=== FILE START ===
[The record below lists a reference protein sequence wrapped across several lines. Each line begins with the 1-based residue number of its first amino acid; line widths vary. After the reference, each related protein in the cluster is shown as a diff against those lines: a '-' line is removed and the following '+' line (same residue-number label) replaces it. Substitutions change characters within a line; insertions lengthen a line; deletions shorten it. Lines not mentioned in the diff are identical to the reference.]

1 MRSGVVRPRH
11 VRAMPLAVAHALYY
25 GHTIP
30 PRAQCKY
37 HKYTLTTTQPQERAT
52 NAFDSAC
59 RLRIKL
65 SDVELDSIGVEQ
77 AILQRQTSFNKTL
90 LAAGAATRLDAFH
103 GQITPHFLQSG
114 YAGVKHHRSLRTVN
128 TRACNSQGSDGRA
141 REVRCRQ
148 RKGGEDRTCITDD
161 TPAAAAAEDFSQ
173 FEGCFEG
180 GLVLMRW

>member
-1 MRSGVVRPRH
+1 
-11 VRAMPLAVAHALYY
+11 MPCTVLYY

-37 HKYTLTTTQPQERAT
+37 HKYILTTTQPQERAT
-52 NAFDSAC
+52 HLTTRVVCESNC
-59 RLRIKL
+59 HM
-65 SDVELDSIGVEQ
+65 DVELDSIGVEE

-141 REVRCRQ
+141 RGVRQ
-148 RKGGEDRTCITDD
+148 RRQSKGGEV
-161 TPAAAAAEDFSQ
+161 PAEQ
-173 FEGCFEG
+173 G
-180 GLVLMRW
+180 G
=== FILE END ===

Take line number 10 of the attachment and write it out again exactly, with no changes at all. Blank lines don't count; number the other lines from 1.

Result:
77 AILQRQTSFNKTL